+ + + + + + +

JD made sure he did his share to set up camp, but as soon as he could, he was at Buck's side reassuring himself that Nathan's prognosis was correct. Buck smiled at the way Tommy followed his new hero around like a puppy dog. The youngster had been shy about coming over to Buck at first, but JD's encouragement got him over there and Buck won him over in short order. Seems the boy had one of those Jock Steele dime novels his dad had read to him again and again. As far as he was concerned Tommy was in the presence of legends. He explained to Buck that his dad was going to be all right. Buck and JD reminded him how brave his dad was to fight for his family when he was so outnumbered. Tommy smiled proudly. He said that Mr. Larabee and Mr. Tanner had given them the bad mens' horses and they would get to ride them to the nearest town tomorrow. They had even found Mr. Standish's horse, Tommy explained. He wasn't exactly sure why the horse was out here riderless. The adults whispered a lot around him. But he knew Mr. Standish from the dime novel and was proud to have helped JD care for the animal.

Buck checked out the camp as he listened to the boy. It was getting dark. He was feeling less pain, more because of the now almost empty bottle he had hidden beside him than the various remedies Nathan forced on him on a regular basis. Nathan and Josiah were setting up camp. Tommy's mother, holding the baby, was beside her husband, but could be heard insisting she be allowed to help with the meal. Apparently JD and Tommy had come up with a wild turkey and some rock squirrels. Being told about that hunt by an excited eight-year-old entertained and almost distracted the injured man, but he kept looking for Larabee. Chris, Vin, Carson and Darby were unaccounted for. Who was Larabee to decide that he wasn't "fit" to ride. The potential for confrontation went up as the liquid in the bottle Clay had given him went down.

"Hey, kid," Clay walked up and looked to JD, "You reckon you can show young Tommy how to clean the supper you brought in?" JD took it as a challenge. He also enjoyed being the teacher for a change, showing someone younger than him the ways of the West. Buck smiled at him as the boy up and headed off. "And skin that damn turkey. I don't want to wait until you can get it plucked." Clay handed Buck another bottle. Across the way Nathan and Josiah just missed the by-play. And they didn't see how Clay turned to their friend with a predatory gleam in his eye. "Good thing I know your Johnny Reb partner is tougher than he looks." Buck looked up at his old friend for an explanation to that statement. "I guess I know a might what he's going through about now. Makes it hard sitting here, licking our wounds." Buck took another drink. "Hey, I didn't mean you, Buck." It came out as a lie.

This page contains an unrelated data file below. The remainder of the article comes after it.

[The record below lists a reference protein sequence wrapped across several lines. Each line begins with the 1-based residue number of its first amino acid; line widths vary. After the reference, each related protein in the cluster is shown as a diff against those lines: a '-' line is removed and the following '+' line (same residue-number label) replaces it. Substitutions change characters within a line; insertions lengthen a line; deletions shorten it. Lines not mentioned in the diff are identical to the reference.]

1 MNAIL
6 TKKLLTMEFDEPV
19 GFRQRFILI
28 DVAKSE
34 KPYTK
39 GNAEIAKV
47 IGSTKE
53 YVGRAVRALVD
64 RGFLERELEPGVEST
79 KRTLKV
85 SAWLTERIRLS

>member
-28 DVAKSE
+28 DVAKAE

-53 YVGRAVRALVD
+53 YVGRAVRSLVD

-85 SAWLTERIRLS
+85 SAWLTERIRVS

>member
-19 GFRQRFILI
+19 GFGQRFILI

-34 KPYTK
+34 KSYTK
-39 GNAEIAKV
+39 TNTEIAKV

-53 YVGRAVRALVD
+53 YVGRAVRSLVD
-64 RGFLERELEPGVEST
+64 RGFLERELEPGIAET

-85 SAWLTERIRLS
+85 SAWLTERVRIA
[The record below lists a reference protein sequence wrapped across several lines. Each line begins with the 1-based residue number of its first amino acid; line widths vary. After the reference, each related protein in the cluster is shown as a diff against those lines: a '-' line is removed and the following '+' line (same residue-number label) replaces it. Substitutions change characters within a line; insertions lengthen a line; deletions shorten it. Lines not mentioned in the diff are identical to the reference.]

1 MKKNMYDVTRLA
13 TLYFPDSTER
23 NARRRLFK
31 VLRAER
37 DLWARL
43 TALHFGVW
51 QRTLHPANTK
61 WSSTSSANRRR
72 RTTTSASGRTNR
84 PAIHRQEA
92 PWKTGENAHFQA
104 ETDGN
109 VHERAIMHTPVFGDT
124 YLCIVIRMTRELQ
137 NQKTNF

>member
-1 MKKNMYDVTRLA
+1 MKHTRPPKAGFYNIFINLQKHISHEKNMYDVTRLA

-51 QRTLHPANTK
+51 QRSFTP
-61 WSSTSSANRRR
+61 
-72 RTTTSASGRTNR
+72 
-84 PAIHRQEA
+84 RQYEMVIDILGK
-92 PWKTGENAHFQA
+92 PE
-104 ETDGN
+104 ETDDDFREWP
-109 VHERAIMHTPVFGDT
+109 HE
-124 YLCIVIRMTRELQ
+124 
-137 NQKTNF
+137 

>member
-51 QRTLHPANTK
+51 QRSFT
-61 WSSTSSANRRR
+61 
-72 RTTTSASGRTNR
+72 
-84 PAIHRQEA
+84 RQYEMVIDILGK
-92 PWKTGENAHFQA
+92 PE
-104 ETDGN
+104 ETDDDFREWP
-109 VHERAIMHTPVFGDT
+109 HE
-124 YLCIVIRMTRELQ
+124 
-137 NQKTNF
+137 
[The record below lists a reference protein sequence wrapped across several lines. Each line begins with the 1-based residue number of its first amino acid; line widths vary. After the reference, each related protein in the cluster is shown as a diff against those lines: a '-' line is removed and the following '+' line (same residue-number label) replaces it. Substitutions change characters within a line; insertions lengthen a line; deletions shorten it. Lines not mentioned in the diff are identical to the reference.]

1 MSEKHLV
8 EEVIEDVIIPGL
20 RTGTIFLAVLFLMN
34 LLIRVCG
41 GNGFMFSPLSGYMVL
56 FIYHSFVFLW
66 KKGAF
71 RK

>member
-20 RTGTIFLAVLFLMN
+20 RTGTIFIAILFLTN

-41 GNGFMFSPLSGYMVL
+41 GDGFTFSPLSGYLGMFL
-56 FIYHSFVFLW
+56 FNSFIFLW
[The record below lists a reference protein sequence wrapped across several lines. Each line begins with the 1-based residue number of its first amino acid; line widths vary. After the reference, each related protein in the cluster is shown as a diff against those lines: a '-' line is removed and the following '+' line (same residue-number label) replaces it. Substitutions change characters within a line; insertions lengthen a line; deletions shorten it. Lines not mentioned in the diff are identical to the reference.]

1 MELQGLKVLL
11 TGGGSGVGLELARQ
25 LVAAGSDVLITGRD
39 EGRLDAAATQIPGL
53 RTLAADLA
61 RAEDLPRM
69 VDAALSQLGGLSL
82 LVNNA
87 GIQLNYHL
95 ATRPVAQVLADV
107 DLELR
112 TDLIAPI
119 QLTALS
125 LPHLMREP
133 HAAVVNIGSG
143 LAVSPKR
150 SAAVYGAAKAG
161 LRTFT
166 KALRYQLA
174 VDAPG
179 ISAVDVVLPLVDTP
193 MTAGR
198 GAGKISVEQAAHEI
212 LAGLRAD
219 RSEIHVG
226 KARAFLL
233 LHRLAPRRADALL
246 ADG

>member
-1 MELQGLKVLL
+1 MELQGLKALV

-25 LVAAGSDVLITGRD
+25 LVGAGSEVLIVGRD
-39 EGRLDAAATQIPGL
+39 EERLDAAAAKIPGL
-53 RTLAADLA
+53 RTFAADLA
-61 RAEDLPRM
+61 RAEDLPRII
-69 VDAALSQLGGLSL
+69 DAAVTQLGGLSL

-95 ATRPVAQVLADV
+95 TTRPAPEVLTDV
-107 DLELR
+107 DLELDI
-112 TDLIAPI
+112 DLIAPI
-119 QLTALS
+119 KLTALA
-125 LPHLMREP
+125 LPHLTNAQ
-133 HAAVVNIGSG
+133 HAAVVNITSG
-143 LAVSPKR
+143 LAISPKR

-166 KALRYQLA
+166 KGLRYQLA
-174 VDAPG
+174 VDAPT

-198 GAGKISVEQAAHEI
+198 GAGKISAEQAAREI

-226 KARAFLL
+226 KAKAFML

The two men shared the bottle and conversation until the total darkness of a moonless prairie night wrapped around them. Kestrel seemed to apologize for a lot of things, and everything sounded righteous. But it also carefully reminded Buck why he had left in the first place. He made Buck feel like a burden that Chris was too forgiving to chase away. Chris was healing around the others, not forgetting the love from his past, but forgetting the pain. Except Buck being there was a physical reminder of that pain because he had been a part of it. The others weren't. Clay wasn't. Clay was before. "I just don't understand, Big Dog, I don't see here what I used to see when you two rode together. If you're not staying out of friendship, it must be guilt." Buck was trying to tell himself the other man's words were wrong, that he was misinterpreting the way things were in Four Corners. But he was tired, and he was hot then he was cold, his head felt like cotton batting was separating his thoughts from each other. Clay was making more sense than Buck's own jumbled thinking. "If you're staying to ease your own guilt, you're trying to make yourself feel better at Chris's expense."